Most of us have been there. Whether it’s an awful, boated feeling, belly discomfort or painful poops, nearly everyone has experienced the symptoms of constipation.
While the exact cause for constipation differs for each person, understanding how diet affects your bowel movements (poop) can sometimes help you understand how to push toward your next one (pun intended).
What is constipation?
“People can have several reasons for constipation,” says Dr. Teri Brentnall, a gastroenterologist (GI) at the Digestive Health Center at UW Medical Center – Montlake. “For some people, the colon moves the stool to the toilet very slowly, and water is removed from the stool the longer it sits in the colon.” This can make the stool more constipated.
If you fall into this category, Brentnall explains that this can result in infrequent stools (poos) — once or twice a week, or less — and the stool might be hard or pebbly.
“For other people, constipation can form because the pelvic muscles aren’t working together to let the stool be deposited in the toilet,” says Brentnall. “People with this problem frequently report straining while trying to have a stool. The diagnosis of constipation due to pelvic floor problems is common in older women who previously have had children because this group of people may have had injury to or stretching out of ligaments in the pelvic floor. Constipation in the setting of pelvic floor disorders can be diagnosed by a GI doctor. Pelvic floor therapy can be a very effective treatment.”
Here’s the thing — there’s no “right” number of poops someone needs to have in a given day or week, and the reason for the varying poop consistency can depend on many different factors including diet, the length of the colon, colonic motility, hormonal influences and drug side effects.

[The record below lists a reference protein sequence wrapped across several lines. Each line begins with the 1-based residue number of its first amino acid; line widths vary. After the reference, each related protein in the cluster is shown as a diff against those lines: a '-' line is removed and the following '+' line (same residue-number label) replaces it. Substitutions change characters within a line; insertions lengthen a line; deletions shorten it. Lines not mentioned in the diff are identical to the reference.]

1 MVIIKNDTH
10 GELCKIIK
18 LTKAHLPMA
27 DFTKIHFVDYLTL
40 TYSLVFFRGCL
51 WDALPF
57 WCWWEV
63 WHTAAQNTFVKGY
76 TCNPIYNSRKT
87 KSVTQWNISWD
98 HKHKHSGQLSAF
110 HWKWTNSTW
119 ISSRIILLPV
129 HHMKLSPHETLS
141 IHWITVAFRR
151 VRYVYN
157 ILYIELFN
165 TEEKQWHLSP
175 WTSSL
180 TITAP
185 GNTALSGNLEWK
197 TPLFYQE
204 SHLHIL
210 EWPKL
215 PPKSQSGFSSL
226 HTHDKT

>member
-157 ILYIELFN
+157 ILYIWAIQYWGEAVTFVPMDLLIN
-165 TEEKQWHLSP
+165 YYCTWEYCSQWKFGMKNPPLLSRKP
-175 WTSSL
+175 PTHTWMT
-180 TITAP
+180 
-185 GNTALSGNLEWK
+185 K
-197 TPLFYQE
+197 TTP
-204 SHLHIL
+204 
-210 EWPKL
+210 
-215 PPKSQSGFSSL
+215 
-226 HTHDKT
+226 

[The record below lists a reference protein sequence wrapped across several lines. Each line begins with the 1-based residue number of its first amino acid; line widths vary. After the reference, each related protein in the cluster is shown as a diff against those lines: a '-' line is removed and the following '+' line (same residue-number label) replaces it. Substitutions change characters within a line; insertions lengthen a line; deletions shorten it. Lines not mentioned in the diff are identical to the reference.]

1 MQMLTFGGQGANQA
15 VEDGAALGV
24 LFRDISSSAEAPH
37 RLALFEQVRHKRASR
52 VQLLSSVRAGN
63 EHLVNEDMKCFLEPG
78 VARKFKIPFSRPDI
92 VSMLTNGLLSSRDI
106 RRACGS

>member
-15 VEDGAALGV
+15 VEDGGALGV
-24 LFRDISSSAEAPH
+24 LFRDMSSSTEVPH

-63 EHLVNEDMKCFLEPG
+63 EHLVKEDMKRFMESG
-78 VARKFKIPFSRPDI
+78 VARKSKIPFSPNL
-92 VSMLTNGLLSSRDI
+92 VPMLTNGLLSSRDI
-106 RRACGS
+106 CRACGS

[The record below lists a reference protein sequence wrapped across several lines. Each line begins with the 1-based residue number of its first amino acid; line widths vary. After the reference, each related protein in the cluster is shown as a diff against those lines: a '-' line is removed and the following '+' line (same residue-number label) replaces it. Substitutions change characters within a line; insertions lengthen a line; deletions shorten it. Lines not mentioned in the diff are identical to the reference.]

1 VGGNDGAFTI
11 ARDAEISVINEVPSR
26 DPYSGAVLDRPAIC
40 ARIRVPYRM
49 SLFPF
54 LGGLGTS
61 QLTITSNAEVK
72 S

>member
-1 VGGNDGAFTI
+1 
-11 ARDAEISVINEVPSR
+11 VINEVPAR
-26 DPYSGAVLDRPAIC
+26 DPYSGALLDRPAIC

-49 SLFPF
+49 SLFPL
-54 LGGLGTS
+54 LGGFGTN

Thankfully, many doctors agree on one place to start to tackle the uncomfortable feeling — your diet.
Diet and constipation
What you eat can have a big impact on how your body processes and digests what you eat. Unsurprisingly, some of the tastier foods can often be a cause for symptoms of constipation.
“Fast foods and processed foods can cause constipation,” says Brentnall.
Other foods high in sugar and fatty meats can also make it a bit harder to poop. You typically don’t need to cut out these foods entirely, though, Brentnall says, but adding more fiber to your diet can help prevent symptoms of constipation.
Adding fiber from foods such as vegetables, fruits and grains (which can still be tasty, we promise), can get your bowels moving more freely.
“Prunes, fruits, broccoli and other vegetables, wheat bran and yogurt with probiotics can improve the bulk of the stool,” says Brentnall, “which in turn helps with the retaining of water in the stool, preventing constipation. These foods can also help balance the microbiome.”
You can also find fiber supplements such as psyllium over the counter, or other medications like Miralax to help add water back to the stool.
“These over the counter remedies can promote water retention to move the stool along,” says Brentnall.
Brentnall debunks common myths that are believed about constipation relief.
“Drinking large amounts of water doesn’t generally improve constipation, studies show,” Brentnall says. “This is because most people take in sufficient water every day. Studies also show, despite what many people think, that cheese does not cause constipation. In fact, just the opposite — for women, moderate diary intake, including cheese, is associated with more regular stools and less constipation.”
Ultimately, if you’re experiencing symptoms of constipation, take a deeper look into your diet and the types of foods you’re consistently putting inside your body. If symptoms don’t improve after diet changes or the addition of fiber supplements, it’s a good idea to talk to your doctor about other potential causes, and ultimately, ways to find relief.